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New in Groningen: a Q&A with Ilke Bakir

Date:13 August 2019
Assistant professor Ikle Bakir
Assistant professor Ikle Bakir

Ikle Bakir is an assistant professor at the Faculty of Economics and Business of the University of Groningen, who works on transportation and logistics, supply chain management, stochastic optimization, large-scale linear and integer programming.

Q. Why did you choose Groningen?

A. I chose Groningen – the university, rather than Groningen – the city. I was considering jobs worldwide at the time, and the University of Groningen appealed to me the most with its academic culture, perspective, history, the expertise of faculty members, and the opportunities it provides for the development of both faculty and students. It is a well-known and widely respected institution and I am honored to be a part of it.

Q. Could you tell us more about your career so far?

A. After completing my Master’s degree at the North Carolina State University in Raleigh, U.S.A. in 2011, I started my PhD at the Georgia Institute of Technology in Atlanta, U.S.A. Upon completion of my PhD in December 2017, I started my current job as an assistant professor at the Department of Operations at FEB. This job has a special place in my heart as it is my first “grown-up” job after receiving my title.

Q. Your research is in operations research. What issues are dealt with in your research?

A. My research interests have always been in applications/methodologies of large-scale optimization models. I work mainly in two streams of research topics: (1) Optimization in transportation and logistics networks, (2) Optimization under uncertainty.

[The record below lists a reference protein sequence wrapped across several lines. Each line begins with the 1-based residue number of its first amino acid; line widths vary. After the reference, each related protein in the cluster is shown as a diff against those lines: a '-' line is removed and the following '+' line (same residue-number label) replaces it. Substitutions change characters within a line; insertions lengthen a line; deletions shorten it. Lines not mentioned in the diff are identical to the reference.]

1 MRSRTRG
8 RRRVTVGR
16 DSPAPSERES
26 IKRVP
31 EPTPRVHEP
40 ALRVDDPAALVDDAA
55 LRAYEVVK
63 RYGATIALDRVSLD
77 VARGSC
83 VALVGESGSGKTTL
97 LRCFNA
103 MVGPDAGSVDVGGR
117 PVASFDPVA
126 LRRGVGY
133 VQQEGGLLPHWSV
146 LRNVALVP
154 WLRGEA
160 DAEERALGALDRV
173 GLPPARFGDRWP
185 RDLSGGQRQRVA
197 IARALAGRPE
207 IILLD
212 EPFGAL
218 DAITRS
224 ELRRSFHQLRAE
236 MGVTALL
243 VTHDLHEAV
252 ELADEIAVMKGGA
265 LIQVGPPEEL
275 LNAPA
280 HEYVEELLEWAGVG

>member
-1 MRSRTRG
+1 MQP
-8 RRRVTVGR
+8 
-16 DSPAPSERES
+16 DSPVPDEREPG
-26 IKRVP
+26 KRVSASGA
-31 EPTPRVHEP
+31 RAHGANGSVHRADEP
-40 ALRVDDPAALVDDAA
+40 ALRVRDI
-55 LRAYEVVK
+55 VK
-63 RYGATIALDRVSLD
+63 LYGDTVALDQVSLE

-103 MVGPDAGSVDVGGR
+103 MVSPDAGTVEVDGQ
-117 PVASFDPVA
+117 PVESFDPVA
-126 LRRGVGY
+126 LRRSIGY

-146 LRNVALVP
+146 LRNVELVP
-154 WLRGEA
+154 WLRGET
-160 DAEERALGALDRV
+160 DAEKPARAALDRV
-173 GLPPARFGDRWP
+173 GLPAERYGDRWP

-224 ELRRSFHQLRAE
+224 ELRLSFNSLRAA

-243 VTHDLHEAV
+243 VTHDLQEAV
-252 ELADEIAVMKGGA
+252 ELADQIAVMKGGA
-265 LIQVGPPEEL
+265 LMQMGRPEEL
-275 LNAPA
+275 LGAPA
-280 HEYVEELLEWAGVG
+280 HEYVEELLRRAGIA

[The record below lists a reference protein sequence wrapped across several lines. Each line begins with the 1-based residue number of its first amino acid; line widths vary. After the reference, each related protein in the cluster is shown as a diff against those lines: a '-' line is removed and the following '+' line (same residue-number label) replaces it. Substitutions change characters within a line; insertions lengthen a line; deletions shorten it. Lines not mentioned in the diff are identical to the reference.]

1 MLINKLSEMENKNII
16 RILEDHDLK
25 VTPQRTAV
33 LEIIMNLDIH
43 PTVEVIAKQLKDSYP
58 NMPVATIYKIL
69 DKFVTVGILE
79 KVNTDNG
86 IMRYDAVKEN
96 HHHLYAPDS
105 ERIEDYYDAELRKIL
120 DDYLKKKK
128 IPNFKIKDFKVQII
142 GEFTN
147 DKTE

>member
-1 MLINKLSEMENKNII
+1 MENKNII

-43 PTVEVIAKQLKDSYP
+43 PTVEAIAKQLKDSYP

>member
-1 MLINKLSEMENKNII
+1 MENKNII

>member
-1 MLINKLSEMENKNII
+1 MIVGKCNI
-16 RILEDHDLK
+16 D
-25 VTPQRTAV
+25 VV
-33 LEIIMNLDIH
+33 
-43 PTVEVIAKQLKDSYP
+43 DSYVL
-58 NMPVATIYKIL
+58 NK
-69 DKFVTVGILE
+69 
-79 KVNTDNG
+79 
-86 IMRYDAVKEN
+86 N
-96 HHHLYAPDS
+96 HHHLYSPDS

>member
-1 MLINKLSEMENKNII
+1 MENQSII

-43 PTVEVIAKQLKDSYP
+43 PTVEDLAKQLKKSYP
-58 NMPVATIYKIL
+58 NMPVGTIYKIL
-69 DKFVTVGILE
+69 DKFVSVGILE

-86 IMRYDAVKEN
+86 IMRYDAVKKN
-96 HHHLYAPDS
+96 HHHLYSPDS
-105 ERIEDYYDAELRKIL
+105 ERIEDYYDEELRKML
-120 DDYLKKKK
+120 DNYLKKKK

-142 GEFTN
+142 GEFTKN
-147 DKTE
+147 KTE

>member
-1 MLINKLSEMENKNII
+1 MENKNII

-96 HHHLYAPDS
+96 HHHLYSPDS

Transportation networks have always been in the focus of the operations research community, because the technologies and expectations are ever-changing, and therefore there is always room for improvement. I work on operational issues, such as vehicle routing, as well as tactical/strategic issues, such as fleet replacement and planning. Some of my past work involves fleet planning for transportation carriers aiming at transitioning to a greener fleet (with alternative fuel vehicles). I am currently working on vehicle routing problems that involve launching drones from delivery trucks, which is a recent problem in last-mile delivery (also known as city logistics).

The area of optimization under uncertainty consists of optimization problems where some of the problem parameters become known after the time of decision-making (these parameters are unknown at the time of solving the problem). In this area, I have methodological work that focuses on how to efficiently solve such problems. Additionally, I worked on a vehicle and empty container routing problem where customer demand is uncertain.

Q. And how about societal relevance?

A. With globalization, the environmental (and economical) impact of transportation is continuously increasing. Optimization approaches in transportation and logistics are aimed towards meeting the increasing expectations of service quality and speed, while minimizing the negative effects of transportation on the society, such as greenhouse gas emissions, noise, and costs.

The world is moving towards more innovative transportation systems, such as intelligent and self-organizing logistics, and the Physical Internet. These worldwide initiatives strongly benefit from optimization approaches, as efficiency is everything in this area. My work answers questions such as “How can we transition to a green fleet in the most efficient way?”, “How can we route vehicles in a way that would minimize total emissions/costs?”, and “What are the best ways of collaboration between transportation carriers so that global initiatives such as Physical Internet can succeed?”.

Q. What can we expect of you in the future?

A. Given the societal relevance of my work, my aspiration is to continue my research in city logistics and collaborative transportation systems. In addition to making top publications in relevant journals, I expect to build strong industry relationships and have some of my academic work be implemented in real-life transportation systems.

I intend to maintain and expand my research network internationally. For that, I am currently scheduled to present my work in the Workshop of the EURO Working Group on Vehicle Routing and Logistics Optimization (in June 2019) and the INFORMS Annual Meeting (in October 2019). By presenting my work in international conferences/invited talks and building new research collaborations, I aspire to become a globally acknowledged name in my field.